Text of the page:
In an effort to curb the rising tide of cyber-attacks on civilian targets during conflicts, the International Committee of the Red Cross (ICRC) has issued a set of guidelines, urging hacktivists to adhere to international humanitarian law. The organization’s warning comes as cyber warfare continues to disrupt non-military entities, including hospitals, pharmacies, and banks, causing harm to innocent civilians.
Growing Impact on Civilian Life
Cyber-attacks carried out by civilians during wartime have increasingly targeted non-military facilities and institutions, leading to severe disruptions and placing blameless members of society at risk. Hospitals, pharmacies, and financial institutions have all fallen victim to these attacks, amplifying the humanitarian crisis during conflicts.
Additionally, the ICRC has pointed out that hacktivists who engage in such activities could inadvertently expose themselves to heightened danger by signaling to opposing forces that they qualify as legitimate military targets. This alarming trend has prompted the ICRC to call on governments to take action against hacktivist activities.
ICRC’s New Rules of Engagement
To address these issues, the ICRC has published a set of rules of engagement in cyberspace. These rules aim to clarify the boundaries that civilian hackers should respect during times of conflict:
- Avoid Attacks on Civilian Objects: Hacktivists are urged not to direct cyber-attacks against civilian objects.
- Prevent Indiscriminate Damage: The use of malware or other techniques that indiscriminately damage both military and civilian objects is prohibited.
- Minimize Civilian Impact: When planning a cyber-attack against a military objective, hacktivists should do everything feasible to minimize the impact on civilians.
- Protect Medical and Humanitarian Facilities: Cyber-attacks against medical and humanitarian facilities are strictly prohibited.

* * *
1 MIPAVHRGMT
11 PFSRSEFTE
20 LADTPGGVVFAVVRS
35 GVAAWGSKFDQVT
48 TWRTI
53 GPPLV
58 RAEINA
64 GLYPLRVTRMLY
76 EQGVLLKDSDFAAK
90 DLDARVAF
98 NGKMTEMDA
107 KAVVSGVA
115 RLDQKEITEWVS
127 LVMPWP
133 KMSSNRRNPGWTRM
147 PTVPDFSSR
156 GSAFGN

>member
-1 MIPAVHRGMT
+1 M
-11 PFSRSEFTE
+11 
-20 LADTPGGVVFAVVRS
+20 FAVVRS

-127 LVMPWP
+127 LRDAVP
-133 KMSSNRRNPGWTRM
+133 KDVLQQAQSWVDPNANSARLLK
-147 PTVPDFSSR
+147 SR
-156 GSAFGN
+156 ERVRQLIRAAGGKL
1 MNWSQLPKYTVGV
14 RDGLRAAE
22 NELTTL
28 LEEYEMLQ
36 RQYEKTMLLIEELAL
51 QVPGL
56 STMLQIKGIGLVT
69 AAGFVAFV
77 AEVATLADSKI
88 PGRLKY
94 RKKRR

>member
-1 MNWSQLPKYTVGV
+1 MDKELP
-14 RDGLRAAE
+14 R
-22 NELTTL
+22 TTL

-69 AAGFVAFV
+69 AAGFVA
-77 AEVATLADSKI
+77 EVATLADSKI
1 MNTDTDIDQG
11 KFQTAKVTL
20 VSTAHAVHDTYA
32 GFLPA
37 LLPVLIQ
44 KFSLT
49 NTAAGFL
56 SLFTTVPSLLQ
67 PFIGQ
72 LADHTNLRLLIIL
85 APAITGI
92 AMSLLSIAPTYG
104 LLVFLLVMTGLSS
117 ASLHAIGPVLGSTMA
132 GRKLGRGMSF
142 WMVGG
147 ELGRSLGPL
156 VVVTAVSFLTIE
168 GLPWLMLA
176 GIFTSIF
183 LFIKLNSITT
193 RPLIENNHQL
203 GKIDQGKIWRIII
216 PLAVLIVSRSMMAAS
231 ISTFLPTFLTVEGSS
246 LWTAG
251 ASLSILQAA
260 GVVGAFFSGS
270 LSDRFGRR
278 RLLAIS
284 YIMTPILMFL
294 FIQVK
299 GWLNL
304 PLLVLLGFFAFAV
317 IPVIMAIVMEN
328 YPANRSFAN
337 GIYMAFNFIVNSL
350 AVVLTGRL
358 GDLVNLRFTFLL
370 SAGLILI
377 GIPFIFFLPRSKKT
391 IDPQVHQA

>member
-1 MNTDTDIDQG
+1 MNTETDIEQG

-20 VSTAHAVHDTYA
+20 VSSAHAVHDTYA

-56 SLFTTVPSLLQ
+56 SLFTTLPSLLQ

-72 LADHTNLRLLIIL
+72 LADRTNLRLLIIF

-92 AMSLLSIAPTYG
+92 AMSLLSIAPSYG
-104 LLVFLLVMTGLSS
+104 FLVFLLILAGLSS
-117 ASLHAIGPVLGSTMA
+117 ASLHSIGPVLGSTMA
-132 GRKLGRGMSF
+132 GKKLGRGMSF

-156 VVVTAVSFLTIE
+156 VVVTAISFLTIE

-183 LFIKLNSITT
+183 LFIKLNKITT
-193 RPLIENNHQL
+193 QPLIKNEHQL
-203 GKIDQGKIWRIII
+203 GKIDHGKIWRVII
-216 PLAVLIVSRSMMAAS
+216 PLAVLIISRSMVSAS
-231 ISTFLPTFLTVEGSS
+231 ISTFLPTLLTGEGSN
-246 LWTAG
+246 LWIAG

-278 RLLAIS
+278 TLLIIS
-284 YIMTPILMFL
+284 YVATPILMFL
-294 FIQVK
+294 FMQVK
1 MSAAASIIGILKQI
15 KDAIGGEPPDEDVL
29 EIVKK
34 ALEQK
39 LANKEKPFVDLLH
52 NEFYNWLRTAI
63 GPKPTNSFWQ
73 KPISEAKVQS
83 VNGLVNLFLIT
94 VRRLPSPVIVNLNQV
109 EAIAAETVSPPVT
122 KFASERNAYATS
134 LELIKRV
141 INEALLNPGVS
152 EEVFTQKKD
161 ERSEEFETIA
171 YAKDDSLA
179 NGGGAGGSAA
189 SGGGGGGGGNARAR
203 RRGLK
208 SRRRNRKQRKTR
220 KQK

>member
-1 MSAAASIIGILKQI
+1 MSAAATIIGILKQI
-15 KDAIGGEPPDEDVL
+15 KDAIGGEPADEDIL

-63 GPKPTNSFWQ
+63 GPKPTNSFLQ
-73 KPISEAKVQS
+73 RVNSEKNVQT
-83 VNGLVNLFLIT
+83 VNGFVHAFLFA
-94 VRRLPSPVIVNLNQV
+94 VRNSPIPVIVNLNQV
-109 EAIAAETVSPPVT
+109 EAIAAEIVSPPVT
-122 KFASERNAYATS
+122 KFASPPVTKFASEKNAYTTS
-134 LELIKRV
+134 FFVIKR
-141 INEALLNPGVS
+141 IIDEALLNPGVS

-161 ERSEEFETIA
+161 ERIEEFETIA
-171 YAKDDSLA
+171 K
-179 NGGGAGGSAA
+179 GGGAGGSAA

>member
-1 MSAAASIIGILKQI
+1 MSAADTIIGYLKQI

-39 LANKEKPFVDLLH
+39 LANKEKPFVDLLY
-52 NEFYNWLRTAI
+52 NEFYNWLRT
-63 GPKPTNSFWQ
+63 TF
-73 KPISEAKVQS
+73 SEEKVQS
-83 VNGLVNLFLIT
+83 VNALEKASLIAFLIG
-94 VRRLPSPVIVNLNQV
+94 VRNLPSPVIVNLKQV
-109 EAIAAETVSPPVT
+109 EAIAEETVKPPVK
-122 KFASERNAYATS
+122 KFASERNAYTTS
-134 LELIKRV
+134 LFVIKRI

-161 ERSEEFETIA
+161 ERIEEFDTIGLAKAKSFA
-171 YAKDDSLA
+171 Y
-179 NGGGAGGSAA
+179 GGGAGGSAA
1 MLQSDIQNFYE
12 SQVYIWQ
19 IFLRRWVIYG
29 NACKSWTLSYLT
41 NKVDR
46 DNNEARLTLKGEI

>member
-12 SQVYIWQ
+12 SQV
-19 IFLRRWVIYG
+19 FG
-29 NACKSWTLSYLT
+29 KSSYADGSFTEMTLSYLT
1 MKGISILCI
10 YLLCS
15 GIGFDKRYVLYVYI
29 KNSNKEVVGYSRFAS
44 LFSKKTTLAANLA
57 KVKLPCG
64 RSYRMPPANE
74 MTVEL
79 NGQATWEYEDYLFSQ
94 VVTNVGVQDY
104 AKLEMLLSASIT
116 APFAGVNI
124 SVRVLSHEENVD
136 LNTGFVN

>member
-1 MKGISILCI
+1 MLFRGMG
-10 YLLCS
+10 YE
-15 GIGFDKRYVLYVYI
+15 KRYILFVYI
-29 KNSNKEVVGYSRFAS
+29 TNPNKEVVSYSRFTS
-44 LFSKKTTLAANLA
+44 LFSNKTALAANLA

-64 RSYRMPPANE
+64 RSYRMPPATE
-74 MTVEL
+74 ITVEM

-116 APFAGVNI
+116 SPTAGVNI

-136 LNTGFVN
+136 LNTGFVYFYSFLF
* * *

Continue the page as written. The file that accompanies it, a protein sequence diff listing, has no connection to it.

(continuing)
- Preserve Essential Infrastructure: Hacktivists should refrain from targeting objects indispensable to the survival of the population or those that can release dangerous forces.
- Avoid Terror and Violent Threats: Making threats of violence to spread terror among the civilian population or inciting violations of international humanitarian law is against the rules.
- Unilateral Compliance: The ICRC emphasizes that these rules should be followed even if the opposing party does not adhere to them.
Challenges to Compliance
Despite the ICRC’s well-intentioned efforts, it remains uncertain whether hacktivists will heed their call. The nature of cyber-attacks makes attribution challenging, and many hacktivist operations are designed to maintain anonymity.
ESET global cybersecurity advisor, Jake Moore, has raised concerns that these rules may be largely ignored due to the difficulty of attributing attacks. Moore commented, “The enhancement of being able to act in war under an invisibility cloak adds a dimension that sets up rules to fail. Furthermore, the way some targets are chosen in cybercrime means there is often collateral damage miles away simply due to how the networks are set up and which third parties are used.”
Resistance from Hacktivist Groups
The ICRC’s intervention comes in the midst of escalating cyber-attacks by pro-Russia groups and the IT Army of Ukraine, which boasts tens of thousands of members on its Telegram channel. Despite the ICRC’s plea for adherence to humanitarian law, several hacktivist groups have indicated that they have no intention of following these new rules.
As web defacements, Distributed Denial of Service (DDoS) attacks, and other hacktivist efforts continue to be used as propaganda tools by nations involved in conflicts, the ICRC faces an uphill battle in convincing hacktivists to respect the boundaries of humanitarian law in cyberspace.
The ICRC’s efforts to address the growing threat of cyber-attacks on civilian targets during conflicts have shed light on the challenges of regulating hacktivist activities. While the organization’s guidelines seek to protect innocent civilians and critical infrastructure, the inherent complexities of cyber warfare may pose significant obstacles to widespread compliance. The world watches as the tug of war between the principles of humanitarian law and the realities of cyber warfare unfolds.
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